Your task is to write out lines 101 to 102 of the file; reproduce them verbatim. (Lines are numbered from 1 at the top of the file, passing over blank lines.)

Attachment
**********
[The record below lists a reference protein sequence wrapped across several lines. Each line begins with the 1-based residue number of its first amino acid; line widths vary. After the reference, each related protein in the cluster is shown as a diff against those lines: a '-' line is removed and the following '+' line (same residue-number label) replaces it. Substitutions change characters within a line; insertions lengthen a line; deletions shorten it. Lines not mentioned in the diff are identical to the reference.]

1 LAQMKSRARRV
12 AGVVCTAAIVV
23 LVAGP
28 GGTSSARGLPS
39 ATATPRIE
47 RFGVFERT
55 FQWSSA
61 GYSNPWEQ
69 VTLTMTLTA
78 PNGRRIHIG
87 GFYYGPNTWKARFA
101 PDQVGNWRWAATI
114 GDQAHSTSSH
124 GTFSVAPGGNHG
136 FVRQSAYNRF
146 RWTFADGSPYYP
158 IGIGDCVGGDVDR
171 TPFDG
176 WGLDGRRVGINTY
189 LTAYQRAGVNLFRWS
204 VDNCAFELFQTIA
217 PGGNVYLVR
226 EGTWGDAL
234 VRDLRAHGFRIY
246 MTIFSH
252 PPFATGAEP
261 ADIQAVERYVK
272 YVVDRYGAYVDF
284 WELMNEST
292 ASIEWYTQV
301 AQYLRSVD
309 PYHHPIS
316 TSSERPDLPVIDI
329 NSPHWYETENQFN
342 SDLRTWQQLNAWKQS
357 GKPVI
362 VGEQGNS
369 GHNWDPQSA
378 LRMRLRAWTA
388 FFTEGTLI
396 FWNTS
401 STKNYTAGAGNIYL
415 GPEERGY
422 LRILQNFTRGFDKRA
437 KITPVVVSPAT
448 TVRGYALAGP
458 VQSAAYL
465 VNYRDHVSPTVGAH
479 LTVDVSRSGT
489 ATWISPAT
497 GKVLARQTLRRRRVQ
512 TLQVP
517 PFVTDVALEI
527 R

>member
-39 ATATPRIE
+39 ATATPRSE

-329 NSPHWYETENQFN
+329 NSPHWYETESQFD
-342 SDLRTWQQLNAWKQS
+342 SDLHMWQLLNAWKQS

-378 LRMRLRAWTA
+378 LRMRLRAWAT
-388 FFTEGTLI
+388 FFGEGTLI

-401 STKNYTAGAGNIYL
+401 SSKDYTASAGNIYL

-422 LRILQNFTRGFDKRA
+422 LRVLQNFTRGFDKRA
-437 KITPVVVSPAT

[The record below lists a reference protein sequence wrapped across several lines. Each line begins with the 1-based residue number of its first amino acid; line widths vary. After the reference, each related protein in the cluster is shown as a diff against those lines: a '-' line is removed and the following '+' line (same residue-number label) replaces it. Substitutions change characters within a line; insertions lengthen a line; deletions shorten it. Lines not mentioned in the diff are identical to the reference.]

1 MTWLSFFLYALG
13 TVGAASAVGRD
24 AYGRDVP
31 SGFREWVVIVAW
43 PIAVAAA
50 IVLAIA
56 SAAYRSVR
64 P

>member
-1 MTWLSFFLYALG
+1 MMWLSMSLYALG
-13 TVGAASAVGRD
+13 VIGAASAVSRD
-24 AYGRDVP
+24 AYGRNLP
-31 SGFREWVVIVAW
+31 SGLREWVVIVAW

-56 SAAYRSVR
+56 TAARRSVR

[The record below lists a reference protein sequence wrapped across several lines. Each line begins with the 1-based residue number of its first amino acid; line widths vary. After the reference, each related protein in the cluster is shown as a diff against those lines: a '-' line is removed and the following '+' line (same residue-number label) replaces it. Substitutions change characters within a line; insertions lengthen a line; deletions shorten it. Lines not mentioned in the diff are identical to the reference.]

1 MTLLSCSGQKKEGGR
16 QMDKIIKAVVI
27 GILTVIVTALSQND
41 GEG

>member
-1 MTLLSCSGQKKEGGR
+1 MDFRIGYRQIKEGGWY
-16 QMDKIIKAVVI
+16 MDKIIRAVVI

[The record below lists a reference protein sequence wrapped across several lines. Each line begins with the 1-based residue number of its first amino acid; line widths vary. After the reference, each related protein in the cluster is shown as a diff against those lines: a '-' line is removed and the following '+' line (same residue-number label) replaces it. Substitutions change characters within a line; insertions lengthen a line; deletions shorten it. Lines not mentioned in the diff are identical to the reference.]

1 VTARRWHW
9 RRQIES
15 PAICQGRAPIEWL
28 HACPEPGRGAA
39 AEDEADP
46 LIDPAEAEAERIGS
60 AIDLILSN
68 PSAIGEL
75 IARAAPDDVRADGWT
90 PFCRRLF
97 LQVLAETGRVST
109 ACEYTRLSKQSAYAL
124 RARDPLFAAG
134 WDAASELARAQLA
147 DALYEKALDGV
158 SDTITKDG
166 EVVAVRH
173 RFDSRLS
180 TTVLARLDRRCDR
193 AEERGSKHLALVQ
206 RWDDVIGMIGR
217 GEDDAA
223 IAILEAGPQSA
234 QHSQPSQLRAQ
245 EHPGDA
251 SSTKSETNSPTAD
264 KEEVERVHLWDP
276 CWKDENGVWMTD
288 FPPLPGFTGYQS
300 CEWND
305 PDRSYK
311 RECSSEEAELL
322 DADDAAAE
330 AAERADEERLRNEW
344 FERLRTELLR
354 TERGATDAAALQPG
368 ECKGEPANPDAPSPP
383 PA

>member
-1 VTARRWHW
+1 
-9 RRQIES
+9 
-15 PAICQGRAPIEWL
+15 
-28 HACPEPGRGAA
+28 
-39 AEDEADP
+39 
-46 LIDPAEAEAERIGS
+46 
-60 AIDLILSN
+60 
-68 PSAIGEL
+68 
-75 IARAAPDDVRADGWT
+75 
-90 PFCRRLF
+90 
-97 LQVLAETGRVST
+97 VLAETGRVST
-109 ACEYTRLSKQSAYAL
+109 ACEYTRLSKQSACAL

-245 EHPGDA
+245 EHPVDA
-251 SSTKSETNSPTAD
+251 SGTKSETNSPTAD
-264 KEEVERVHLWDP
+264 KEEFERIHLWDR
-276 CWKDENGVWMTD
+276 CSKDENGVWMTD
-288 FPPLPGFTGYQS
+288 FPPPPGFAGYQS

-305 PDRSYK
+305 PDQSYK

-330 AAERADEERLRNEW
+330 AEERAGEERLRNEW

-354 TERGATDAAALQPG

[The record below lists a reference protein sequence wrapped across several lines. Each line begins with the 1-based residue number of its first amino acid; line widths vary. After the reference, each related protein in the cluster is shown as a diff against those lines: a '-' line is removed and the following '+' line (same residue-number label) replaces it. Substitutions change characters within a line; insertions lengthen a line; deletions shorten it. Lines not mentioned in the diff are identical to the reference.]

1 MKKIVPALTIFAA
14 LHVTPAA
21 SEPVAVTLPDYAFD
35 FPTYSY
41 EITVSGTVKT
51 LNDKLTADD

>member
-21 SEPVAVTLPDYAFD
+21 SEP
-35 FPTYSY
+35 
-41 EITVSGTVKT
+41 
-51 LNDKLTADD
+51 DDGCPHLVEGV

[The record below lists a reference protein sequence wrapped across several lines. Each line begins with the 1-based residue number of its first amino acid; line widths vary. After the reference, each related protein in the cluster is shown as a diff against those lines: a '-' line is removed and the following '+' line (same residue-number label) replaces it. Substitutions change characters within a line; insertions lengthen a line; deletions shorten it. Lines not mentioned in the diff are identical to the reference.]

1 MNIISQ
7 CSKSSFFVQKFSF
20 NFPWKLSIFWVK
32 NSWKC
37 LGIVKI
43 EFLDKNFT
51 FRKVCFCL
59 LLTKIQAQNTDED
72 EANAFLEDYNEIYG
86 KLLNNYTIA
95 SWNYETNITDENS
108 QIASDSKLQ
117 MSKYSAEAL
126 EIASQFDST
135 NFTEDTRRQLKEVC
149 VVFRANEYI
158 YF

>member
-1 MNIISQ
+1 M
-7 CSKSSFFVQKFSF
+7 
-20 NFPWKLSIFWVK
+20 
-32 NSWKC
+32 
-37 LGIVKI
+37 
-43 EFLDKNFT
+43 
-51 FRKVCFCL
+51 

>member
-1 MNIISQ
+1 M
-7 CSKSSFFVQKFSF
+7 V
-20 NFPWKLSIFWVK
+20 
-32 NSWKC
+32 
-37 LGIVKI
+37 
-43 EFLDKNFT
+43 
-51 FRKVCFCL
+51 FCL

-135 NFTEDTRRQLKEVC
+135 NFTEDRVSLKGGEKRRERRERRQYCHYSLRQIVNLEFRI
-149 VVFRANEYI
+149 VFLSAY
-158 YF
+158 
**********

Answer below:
+16 MDKIIRAVVI

[The record below lists a reference protein sequence wrapped across several lines. Each line begins with the 1-based residue number of its first amino acid; line widths vary. After the reference, each related protein in the cluster is shown as a diff against those lines: a '-' line is removed and the following '+' line (same residue-number label) replaces it. Substitutions change characters within a line; insertions lengthen a line; deletions shorten it. Lines not mentioned in the diff are identical to the reference.]